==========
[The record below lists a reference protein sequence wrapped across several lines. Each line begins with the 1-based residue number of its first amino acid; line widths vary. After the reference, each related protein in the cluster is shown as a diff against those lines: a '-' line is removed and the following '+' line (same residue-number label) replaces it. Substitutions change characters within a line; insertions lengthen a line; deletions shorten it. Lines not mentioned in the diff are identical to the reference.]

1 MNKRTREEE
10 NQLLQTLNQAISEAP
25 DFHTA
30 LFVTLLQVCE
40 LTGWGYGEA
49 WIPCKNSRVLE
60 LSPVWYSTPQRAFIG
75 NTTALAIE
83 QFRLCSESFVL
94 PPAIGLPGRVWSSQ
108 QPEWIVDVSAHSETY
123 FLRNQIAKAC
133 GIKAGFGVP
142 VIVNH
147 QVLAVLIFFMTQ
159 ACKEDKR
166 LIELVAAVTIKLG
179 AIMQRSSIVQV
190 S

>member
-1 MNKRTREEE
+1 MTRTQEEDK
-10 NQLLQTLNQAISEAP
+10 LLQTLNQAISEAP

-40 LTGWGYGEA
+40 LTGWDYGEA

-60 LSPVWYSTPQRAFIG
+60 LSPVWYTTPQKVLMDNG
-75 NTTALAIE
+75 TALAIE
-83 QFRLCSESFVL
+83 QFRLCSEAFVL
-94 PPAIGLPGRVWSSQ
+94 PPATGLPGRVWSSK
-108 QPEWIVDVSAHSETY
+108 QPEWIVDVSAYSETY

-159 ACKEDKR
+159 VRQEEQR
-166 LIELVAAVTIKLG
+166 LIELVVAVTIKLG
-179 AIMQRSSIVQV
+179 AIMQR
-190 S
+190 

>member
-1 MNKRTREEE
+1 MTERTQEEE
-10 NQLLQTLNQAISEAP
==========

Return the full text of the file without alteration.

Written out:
[The record below lists a reference protein sequence wrapped across several lines. Each line begins with the 1-based residue number of its first amino acid; line widths vary. After the reference, each related protein in the cluster is shown as a diff against those lines: a '-' line is removed and the following '+' line (same residue-number label) replaces it. Substitutions change characters within a line; insertions lengthen a line; deletions shorten it. Lines not mentioned in the diff are identical to the reference.]

1 MNKRTREEE
10 NQLLQTLNQAISEAP
25 DFHTA
30 LFVTLLQVCE
40 LTGWGYGEA
49 WIPCKNSRVLE
60 LSPVWYSTPQRAFIG
75 NTTALAIE
83 QFRLCSESFVL
94 PPAIGLPGRVWSSQ
108 QPEWIVDVSAHSETY
123 FLRNQIAKAC
133 GIKAGFGVP
142 VIVNH
147 QVLAVLIFFMTQ
159 ACKEDKR
166 LIELVAAVTIKLG
179 AIMQRSSIVQV
190 S

>member
-1 MNKRTREEE
+1 MTRTQEEDK
-10 NQLLQTLNQAISEAP
+10 LLQTLNQAISEAP

-40 LTGWGYGEA
+40 LTGWDYGEA

-60 LSPVWYSTPQRAFIG
+60 LSPVWYTTPQKVLMDNG
-75 NTTALAIE
+75 TALAIE
-83 QFRLCSESFVL
+83 QFRLCSEAFVL
-94 PPAIGLPGRVWSSQ
+94 PPATGLPGRVWSSK
-108 QPEWIVDVSAHSETY
+108 QPEWIVDVSAYSETY

-159 ACKEDKR
+159 VRQEEQR
-166 LIELVAAVTIKLG
+166 LIELVVAVTIKLG
-179 AIMQRSSIVQV
+179 AIMQR
-190 S
+190 

>member
-1 MNKRTREEE
+1 MTERTQEEE
-10 NQLLQTLNQAISEAP